“He told me the water looked like someone took a red paint brush and painted the water,” his wife, Rita, said.
Baumgarten opted not to wear the heavy field jacket the other soldiers were wearing, fearing it would weigh him down and cause him to drown, which is what happened to many in the invasion force. He chose a lighter jacket and drew a Star of David on it, ignoring warnings that it could make him a top target for the Germans, Rita Baumgarten said.
He was wounded three times on D-Day and twice more the next day. He underwent 23 surgeries.
Like many returning World War II veterans, Baumgarten did not talk much about his combat experiences. A 1988 trip to Normandy changed that, however. On the flight over, full of other “29ers,” as the division veterans are called, he found Cecil Breeden, a medic who cared for him on Omaha Beach.
It was their first meeting since those eventful days in France.
“They both hugged, cried and said, ‘I thought you were dead,’ ” Rita Baumgarten said.
He ran into relatives of soldiers he’d known who died in the invasion, and at the French cemetery where Americans are buried, he saw the names of many comrades from Company A.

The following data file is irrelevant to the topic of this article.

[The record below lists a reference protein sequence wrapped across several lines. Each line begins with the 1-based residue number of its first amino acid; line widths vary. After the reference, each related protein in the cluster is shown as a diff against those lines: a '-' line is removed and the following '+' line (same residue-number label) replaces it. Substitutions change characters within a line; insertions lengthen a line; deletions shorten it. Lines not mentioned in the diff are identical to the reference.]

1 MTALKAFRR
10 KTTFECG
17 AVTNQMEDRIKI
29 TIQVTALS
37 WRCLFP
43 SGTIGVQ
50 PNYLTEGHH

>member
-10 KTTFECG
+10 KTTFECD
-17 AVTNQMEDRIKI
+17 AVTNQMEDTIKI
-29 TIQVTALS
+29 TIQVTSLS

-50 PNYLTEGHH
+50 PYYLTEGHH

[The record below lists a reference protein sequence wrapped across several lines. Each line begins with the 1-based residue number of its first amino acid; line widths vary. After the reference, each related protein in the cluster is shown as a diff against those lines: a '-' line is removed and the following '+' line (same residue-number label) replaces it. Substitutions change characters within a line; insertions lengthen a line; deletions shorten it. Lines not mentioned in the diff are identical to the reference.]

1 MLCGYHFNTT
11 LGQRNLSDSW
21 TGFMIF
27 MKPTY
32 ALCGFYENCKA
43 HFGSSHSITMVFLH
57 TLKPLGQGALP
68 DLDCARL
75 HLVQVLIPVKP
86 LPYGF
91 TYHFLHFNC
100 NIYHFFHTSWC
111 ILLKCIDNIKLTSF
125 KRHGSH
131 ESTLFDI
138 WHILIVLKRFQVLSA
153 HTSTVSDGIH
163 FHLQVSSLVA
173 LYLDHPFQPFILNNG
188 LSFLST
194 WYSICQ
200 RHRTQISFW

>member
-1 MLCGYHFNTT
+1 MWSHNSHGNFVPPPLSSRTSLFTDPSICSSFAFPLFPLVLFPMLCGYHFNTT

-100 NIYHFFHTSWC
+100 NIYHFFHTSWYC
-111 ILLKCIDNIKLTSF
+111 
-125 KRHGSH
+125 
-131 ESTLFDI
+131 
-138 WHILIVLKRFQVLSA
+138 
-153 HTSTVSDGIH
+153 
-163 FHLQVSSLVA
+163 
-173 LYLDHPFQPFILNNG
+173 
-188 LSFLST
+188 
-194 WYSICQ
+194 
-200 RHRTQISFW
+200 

“He really, really cried like a baby,” his wife said.
It was also on that trip that he met Ambrose, the University of New Orleans historian who had written a biography of Dwight Eisenhower and by that time was focusing on D-Day.
According to Rita Baumgarten, as her husband and Ambrose looked out at the graves of the soldiers, the historian told him, “Just look at these names; you’ve got to talk about it. Because who is going to tell about these boys? No one will know. It’s your job. That’s why God spared you: to talk about it.”
Even before that, Baumgarten felt God had spared him at Normandy to do greater things and that he should devote his life to giving back, first as a teacher and later as a doctor.
He earned a bachelor's degree from NYU and a master's from the University of Miami and taught high school biology, chemistry and physics. When the University of Miami opened a medical school, he applied and was accepted.